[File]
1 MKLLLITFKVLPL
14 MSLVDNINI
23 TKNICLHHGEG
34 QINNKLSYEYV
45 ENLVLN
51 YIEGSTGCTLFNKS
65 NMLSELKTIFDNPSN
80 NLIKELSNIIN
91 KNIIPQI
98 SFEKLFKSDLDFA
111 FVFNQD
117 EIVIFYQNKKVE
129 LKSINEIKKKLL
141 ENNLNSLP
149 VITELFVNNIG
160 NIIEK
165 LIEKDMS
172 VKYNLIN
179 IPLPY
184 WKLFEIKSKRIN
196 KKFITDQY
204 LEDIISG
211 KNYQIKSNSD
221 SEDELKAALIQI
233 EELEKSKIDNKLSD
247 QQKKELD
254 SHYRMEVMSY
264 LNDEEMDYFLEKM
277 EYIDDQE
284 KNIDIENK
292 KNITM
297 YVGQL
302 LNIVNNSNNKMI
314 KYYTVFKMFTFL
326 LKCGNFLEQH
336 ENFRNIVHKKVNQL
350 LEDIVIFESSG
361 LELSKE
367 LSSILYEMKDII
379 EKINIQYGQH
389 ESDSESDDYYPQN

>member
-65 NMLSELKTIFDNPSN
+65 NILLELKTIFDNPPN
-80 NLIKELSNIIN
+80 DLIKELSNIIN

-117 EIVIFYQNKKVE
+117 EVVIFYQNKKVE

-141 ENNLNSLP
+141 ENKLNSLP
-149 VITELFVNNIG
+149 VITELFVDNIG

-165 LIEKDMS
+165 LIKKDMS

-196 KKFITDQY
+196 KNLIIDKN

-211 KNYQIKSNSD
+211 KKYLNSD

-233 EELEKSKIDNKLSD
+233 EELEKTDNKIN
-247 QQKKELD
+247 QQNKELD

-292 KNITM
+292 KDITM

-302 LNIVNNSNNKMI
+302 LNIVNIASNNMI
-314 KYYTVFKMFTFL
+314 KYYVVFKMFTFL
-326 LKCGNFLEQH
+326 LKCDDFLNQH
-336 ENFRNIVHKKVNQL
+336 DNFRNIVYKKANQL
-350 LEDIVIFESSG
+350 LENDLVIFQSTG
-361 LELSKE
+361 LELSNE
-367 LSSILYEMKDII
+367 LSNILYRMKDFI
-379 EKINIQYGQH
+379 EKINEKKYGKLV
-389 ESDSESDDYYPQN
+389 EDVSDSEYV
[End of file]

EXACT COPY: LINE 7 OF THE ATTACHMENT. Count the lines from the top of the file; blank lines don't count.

65 NMLSELKTIFDNPSN